I remember when I was 9 and was admitted to Children’s Hospital of Pittsburgh and pet friends would come by and offer to visit with the dogs. When you’re feeling so poorly, it’s hard to even want to do anything but shut your eyes and try to sleep. I remember realizing how much a visit from dogs could help when a pet friend volunteer named, David Anderson brought his greyhounds that he adopts from Spain into the room to visit me. I was truly feeling miserable and had not been out of bed for days and he offered for me to walk his beautiful greyhounds Layla and Gladys around the unit. With some encouragement, I decided ok, I’ll try. After a couple laps I realized that yes the pain was still there, but it felt good to move and I felt better just doing something fun and something that felt normal. To this day after years of visits with him and his wife Marci Bodner, and their amazing greyhounds, they’ve become like family and are a great support for me while I’m admitted to the hospital, undergoing testing or at outpatient appointments. I’ve gotten to know so many wonderful dogs and owners over the years and they truly have all become like family.
For you personally, what has helped you the most during your pancreatitis?
Having supportive friends who have been there through it all and understand. My friends have done everything from putting my soccer number on their hands when I couldn’t be with them at games, to visiting me in the hospital for some laughs. My friend Megan Park has coordinated numerous things to lift my spirits during hospitalizations over the years. Once, her and her mom coordinated our soccer team purchasing and wearing t-shirts that said #LaurenStrong and my soccer number 26 to wear at all the soccer games that I couldn’t be at during my recovery from the TPIAT. Also, Megan coordinated recording videos and took pictures at school of teachers and students wishing me well after my TPIAT with a campaign she called #LaurenStrong. They sent me the video and posted the pictures on social media during my recovery to encourage me to keep fighting to get better. Megan also recently organized the #LaurenStrong 5K family fun Run/Walk to benefit the National Pancreas Foundation in my honor as part of her senior project. Not only was it a great way to raise money for the NPF, it was also an amazing chance for me to get to see lots of friends and family all come together in support of myself and my family.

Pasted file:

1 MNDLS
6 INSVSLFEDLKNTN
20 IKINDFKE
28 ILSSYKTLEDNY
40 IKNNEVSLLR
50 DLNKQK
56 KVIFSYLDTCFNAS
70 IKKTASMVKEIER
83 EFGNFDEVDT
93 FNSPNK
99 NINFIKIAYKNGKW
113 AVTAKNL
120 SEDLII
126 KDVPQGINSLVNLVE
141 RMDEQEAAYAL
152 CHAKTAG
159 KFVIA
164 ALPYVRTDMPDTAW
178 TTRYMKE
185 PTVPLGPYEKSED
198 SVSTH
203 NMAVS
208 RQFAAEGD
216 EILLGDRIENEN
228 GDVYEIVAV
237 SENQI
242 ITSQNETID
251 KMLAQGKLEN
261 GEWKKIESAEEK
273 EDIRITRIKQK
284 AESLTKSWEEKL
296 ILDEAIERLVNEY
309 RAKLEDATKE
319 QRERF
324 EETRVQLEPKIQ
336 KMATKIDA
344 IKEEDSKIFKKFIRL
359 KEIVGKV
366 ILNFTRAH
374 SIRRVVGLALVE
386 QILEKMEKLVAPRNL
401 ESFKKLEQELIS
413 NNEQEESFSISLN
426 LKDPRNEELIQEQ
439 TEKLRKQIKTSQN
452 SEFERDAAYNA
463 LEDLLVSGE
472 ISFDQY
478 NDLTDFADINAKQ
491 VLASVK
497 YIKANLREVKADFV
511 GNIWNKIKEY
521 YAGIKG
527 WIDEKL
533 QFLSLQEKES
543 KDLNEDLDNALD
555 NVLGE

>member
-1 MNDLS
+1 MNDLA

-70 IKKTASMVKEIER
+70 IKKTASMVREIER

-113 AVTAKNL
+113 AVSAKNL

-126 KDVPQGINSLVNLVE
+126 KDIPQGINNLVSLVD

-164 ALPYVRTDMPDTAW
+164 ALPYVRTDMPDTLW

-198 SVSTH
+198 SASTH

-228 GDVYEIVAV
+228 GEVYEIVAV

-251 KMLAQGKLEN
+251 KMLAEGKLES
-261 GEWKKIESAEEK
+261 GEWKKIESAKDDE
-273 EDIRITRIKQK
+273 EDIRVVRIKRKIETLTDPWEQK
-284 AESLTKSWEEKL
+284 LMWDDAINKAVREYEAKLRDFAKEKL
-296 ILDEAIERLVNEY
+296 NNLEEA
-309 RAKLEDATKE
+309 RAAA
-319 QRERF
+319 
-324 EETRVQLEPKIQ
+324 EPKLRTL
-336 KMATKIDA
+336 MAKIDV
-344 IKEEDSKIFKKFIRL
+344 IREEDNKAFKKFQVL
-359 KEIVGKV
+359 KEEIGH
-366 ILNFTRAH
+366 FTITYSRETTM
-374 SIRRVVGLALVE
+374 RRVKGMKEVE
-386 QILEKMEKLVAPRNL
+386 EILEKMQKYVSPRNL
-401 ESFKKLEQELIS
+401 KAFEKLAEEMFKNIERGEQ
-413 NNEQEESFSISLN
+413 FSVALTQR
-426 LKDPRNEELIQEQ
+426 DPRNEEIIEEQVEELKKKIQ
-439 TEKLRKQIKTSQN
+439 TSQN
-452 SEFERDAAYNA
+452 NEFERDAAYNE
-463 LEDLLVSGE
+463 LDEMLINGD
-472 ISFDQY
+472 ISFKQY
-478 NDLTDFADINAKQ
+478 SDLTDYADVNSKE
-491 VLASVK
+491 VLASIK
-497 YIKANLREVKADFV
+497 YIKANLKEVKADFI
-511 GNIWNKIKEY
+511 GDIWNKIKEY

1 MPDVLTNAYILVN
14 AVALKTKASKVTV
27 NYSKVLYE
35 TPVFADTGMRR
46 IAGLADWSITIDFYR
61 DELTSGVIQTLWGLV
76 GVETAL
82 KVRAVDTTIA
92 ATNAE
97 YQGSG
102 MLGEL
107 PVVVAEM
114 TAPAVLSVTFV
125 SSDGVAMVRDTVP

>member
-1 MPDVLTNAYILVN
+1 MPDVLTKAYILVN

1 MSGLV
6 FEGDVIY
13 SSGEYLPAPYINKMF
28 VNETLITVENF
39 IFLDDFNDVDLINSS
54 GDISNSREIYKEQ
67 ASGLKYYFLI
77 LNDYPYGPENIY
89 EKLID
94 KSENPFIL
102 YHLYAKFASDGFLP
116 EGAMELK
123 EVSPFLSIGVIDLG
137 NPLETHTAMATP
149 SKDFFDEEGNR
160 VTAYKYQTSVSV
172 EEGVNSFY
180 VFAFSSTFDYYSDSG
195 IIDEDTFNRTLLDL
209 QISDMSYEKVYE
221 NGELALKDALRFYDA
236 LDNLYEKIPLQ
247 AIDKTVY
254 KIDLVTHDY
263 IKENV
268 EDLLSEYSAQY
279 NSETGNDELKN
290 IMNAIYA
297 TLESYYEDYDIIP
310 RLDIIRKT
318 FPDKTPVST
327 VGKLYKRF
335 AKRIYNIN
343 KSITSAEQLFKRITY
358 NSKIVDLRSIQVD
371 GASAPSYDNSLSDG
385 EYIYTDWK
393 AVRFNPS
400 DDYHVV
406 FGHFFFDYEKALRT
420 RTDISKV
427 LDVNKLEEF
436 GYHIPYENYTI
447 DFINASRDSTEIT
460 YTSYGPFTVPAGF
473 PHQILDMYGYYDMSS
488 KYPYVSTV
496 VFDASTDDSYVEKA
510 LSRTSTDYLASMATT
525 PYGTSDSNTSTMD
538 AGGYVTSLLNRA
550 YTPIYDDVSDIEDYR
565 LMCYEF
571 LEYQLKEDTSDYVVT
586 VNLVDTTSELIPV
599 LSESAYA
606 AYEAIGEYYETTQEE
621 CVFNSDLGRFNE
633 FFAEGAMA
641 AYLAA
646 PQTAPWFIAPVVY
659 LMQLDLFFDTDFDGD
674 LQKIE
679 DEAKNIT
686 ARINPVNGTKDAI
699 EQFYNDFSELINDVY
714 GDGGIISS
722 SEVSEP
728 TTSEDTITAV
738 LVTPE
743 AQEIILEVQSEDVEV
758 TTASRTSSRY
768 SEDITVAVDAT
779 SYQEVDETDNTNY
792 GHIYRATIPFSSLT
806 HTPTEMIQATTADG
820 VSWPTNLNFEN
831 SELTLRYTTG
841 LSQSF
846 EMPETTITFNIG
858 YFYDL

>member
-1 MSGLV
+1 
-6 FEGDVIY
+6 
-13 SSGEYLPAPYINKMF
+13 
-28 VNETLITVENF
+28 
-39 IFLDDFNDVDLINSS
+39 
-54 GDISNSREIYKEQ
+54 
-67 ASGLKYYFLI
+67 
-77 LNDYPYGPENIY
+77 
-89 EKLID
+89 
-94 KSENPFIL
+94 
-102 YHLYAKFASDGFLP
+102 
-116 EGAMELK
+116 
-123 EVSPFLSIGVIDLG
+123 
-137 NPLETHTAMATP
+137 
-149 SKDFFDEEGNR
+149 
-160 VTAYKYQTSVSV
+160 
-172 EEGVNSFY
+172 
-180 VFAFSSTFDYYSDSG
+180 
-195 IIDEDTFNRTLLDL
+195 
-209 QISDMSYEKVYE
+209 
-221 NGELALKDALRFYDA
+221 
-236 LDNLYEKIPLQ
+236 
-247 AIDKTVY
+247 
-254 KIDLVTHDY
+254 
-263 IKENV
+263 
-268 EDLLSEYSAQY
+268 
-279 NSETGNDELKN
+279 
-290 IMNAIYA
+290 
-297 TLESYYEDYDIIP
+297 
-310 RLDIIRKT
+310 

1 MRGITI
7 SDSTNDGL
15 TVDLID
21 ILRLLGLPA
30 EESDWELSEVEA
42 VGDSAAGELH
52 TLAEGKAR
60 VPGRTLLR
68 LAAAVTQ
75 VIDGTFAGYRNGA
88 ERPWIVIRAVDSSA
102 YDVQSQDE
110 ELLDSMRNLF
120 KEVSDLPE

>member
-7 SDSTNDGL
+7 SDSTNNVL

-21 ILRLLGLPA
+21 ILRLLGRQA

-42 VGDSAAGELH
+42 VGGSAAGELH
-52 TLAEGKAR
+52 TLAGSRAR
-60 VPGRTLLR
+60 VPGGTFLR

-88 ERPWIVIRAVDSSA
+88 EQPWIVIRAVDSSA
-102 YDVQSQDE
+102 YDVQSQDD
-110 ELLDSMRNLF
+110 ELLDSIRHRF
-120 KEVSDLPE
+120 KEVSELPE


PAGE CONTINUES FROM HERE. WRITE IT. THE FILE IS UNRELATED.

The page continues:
Megan Park: “Lauren has always been such a positive girl and she is always there for me, even when she is going through tough times of her own. It’s difficult when one of your best friends is going through so much and you can’t fix it. I just wanted to do something to show Lauren how inspiring her strength is and how much I appreciate our friendship. Lauren and I have been neighbors for a very long time. I think we became friends at age six. I never knew what pancreatitis was when we were little. I was so young and I just knew Lauren was in pain a lot of the time. Now that I’m older, and know more about it, I realize how much Lauren went through and what she continues to battle. No one her age should have to go through what she’s been dealing with.”